Jews in Langemark (Juda in Langemark)

George Grosz

„Two hundred and fifty participants in the 16th German Student Conference took part in an excursion to Flanders. They were addressed by their leader, G.Krüger in the cemetery of Langemark[P1] . He ended with the words, ‘Where we are standing today is a piece of Germany. Germany is wherever Germans gave their life and blood for their Volk.’ The Belgian officials were very cooperative. There were no incidents to report during the excursion“

In stark contrast to the incident in November 1915, as the British machine guns and the insane commands of their own General Staff were cooperative in mowing down a few thousand German grammar school old boys and students.

This piece of Germany lies directly outside the miserable brick settlement which has inherited the name of the destroyed village of Langemark, not far from Canada[P2] , at the other end of the village street. A melancholy Flemish peasant is looking after us. We fetched him from the first ‘farm’, just behind the rubbish dump of left-over, rusty  murder machines, which is crowned by a dented German steel helmet.

It is it’s ten thousand whose names are carved into the walls of a fenced-off niche of the ceremonial entrance gate, and whose remains rest under plain black wooden crosses, strictly aligned, so straight that no inspecting superior officer would be able to subsequently find fault with it.

Two living German gentlemen call, “Heil Hitler!” but there is no one there to reply. The porter opens a heavy iron gate to the morgue. Inside is like a classroom: two benches with desks. On the wall hang wreaths instead of school caps. They are black, white and red and decorated with swastikas: “To our fallen comrades, from C.V.”, “To our dear dead, from the German Male Voice Choir”…

There is a black register containing the names, units and grave numbers of all the scholars and students, alphabetically, on one of the desks. There is another column for notes. It is empty. No praise, no censure.

So these are the candidates for death who passed the patriotism examination,  the model students with whose conduct one rebukes the living. The Germans, and the non-Germans. The result of the examination can not be changed: there are two Lewys, two Seelig and a Kohn. The volunteer Kurt Salomon was a doctor, but the boycott cannot reach him. He can represent his Arian colleagues here. No. 5314 is called Rosenbaum, and that does him no more harm than the following Rosenkranz and Rosenthal. Jacobsohn (6531) didn’t make it to the concentration camp or into exile. Abraham, who forced his way to the front of the dance of death, wears only his ID, not a humiliating star. Pollak, Heimann and Bär: they fell without satisfying the criteria of the race laws, ‘to have taken part in at least three officially recognized battles.’ Lots of Meyers: you can’t tell. The name doesn’t contain Jewish racial characteristics, and the Arian osteology knows no others.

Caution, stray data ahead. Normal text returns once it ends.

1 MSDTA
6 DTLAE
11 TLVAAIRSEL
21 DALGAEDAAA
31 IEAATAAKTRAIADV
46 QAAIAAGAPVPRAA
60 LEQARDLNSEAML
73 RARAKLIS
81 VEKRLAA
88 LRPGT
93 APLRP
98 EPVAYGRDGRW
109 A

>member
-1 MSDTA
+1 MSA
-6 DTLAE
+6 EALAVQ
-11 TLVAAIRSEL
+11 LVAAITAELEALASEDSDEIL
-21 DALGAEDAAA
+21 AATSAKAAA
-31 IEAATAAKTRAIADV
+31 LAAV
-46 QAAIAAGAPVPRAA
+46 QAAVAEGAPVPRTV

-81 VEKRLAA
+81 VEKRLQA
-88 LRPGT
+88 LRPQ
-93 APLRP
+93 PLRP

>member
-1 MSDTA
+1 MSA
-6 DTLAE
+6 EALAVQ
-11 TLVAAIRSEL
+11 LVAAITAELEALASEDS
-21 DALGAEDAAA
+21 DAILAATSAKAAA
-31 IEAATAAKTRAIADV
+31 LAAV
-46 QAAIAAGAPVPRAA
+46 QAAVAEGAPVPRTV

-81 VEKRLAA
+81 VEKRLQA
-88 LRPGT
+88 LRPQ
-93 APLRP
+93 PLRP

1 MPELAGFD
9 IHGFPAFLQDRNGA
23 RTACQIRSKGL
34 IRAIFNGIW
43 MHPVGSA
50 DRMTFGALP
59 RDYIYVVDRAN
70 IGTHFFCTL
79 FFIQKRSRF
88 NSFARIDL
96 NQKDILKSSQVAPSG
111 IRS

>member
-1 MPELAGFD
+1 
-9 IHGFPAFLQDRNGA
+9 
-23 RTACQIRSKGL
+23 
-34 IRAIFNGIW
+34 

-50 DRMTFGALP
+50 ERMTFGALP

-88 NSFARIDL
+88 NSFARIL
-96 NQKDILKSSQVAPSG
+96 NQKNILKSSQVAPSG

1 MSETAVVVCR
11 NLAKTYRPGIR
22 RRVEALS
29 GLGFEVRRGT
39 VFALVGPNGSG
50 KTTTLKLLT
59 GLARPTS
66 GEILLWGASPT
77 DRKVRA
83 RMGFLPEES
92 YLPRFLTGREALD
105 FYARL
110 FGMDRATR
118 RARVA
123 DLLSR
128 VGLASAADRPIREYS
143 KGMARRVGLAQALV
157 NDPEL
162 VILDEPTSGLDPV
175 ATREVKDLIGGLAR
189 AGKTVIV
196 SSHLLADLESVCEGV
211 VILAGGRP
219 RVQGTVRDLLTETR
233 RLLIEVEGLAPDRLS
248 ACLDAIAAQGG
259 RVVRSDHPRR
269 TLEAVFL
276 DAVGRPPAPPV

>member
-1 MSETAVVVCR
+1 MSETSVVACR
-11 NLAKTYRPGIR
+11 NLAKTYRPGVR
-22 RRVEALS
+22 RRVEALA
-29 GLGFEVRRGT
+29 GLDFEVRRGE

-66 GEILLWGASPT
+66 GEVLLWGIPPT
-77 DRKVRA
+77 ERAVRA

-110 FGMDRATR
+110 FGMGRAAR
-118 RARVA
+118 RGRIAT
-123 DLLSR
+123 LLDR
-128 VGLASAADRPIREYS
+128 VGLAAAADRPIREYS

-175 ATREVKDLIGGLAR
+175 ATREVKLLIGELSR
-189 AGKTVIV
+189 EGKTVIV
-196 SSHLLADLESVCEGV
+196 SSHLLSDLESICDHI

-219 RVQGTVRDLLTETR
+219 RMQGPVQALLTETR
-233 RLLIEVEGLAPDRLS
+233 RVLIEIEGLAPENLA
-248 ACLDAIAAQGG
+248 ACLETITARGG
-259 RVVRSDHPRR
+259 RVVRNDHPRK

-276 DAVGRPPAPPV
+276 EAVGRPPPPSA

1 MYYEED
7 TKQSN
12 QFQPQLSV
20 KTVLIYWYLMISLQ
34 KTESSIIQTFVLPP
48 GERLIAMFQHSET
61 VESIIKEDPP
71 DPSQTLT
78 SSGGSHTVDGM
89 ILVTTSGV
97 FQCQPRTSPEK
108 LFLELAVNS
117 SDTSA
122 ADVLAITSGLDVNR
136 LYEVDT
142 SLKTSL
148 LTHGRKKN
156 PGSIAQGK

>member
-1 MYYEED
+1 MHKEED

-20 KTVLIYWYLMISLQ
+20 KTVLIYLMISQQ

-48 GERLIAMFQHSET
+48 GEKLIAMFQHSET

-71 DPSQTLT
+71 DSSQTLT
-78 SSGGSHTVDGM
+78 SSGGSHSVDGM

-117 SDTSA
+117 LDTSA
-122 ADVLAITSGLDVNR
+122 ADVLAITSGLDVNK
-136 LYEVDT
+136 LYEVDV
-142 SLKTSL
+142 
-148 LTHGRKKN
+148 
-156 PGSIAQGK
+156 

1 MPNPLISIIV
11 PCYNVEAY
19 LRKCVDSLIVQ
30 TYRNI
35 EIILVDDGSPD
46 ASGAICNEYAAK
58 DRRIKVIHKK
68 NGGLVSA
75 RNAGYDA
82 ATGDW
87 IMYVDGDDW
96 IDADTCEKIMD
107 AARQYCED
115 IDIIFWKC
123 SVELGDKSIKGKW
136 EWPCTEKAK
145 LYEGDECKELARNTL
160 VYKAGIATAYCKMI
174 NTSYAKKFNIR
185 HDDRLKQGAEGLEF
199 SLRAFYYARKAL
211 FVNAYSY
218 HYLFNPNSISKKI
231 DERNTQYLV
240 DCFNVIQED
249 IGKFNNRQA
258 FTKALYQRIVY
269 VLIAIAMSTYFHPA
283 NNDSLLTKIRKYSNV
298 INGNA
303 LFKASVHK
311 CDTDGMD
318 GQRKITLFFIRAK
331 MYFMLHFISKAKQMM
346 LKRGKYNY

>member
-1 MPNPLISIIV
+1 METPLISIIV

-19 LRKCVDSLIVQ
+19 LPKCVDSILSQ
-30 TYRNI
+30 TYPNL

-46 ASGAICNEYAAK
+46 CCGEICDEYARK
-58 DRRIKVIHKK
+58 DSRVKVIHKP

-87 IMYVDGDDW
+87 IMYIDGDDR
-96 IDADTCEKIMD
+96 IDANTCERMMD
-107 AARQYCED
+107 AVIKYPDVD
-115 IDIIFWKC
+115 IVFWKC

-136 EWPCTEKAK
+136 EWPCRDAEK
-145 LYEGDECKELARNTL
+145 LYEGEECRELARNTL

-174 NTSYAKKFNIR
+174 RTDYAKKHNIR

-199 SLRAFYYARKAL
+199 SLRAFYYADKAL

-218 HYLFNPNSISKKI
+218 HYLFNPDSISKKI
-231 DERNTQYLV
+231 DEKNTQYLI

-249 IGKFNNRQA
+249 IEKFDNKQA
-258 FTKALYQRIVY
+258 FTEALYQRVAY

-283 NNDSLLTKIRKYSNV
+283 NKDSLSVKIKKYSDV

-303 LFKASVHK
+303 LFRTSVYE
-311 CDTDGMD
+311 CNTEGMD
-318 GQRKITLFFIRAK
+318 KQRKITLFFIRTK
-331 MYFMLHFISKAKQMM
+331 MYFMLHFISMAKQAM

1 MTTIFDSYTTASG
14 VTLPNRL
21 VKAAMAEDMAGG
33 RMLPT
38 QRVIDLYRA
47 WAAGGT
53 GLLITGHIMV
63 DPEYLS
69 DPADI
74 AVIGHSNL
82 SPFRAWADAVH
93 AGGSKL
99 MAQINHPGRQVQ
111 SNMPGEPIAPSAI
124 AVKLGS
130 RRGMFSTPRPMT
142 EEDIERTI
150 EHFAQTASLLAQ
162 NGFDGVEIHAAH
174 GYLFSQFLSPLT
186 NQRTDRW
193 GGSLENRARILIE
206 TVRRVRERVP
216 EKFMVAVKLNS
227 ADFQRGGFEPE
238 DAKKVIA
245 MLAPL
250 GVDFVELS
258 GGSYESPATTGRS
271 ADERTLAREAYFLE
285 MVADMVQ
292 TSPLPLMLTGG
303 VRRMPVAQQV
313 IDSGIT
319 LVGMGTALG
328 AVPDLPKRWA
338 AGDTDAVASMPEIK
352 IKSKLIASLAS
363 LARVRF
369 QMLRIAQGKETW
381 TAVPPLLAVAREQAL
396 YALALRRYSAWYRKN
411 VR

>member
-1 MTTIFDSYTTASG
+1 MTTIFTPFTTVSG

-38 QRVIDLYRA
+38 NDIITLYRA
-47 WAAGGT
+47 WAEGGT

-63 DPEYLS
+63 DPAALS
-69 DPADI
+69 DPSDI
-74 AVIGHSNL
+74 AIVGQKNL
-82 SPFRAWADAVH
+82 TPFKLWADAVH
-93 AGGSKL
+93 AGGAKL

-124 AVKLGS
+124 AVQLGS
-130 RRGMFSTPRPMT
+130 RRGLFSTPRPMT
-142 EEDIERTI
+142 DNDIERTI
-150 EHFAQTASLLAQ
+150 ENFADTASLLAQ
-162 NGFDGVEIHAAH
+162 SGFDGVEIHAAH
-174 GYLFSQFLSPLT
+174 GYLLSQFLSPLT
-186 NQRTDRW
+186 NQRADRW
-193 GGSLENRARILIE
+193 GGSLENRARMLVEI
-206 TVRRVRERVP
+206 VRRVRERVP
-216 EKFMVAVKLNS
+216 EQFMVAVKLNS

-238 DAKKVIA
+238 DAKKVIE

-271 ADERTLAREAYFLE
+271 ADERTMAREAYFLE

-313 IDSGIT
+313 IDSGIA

My schoolmate D. looked ‚terribly Jewish’. He collected butterflies and was going to be a doctor, but in 1915, he changed track and became a voluntary defender of his fatherland instead. Now he is lying alongside Arians who are no longer in a position to protest against his presence.

“Volunteers first!” demanded the fatherland in 1915.

“Juda verrecke[P3] !” it demands in 1933.

My friend D. obeyed both demands punctually. Attention!

“We are standing on a piece of Germany.”

 [P1]German WWI cemetery in Flanders. A battle in which a large number of the first student volunteers were killed in November 1915

 [P2]It is common that streets or areas have been renamed in commemoration of the Allies.

 [P3]Death to the Jews

Published in:

Das Neue Tage-Buch Das Neue Tage-Buch

MehringMitternacht Mehring Midnight Diary


Leave a Reply

Fill in your details below or click an icon to log in: Logo

You are commenting using your account. Log Out /  Change )

Twitter picture

You are commenting using your Twitter account. Log Out /  Change )

Facebook photo

You are commenting using your Facebook account. Log Out /  Change )

Connecting to %s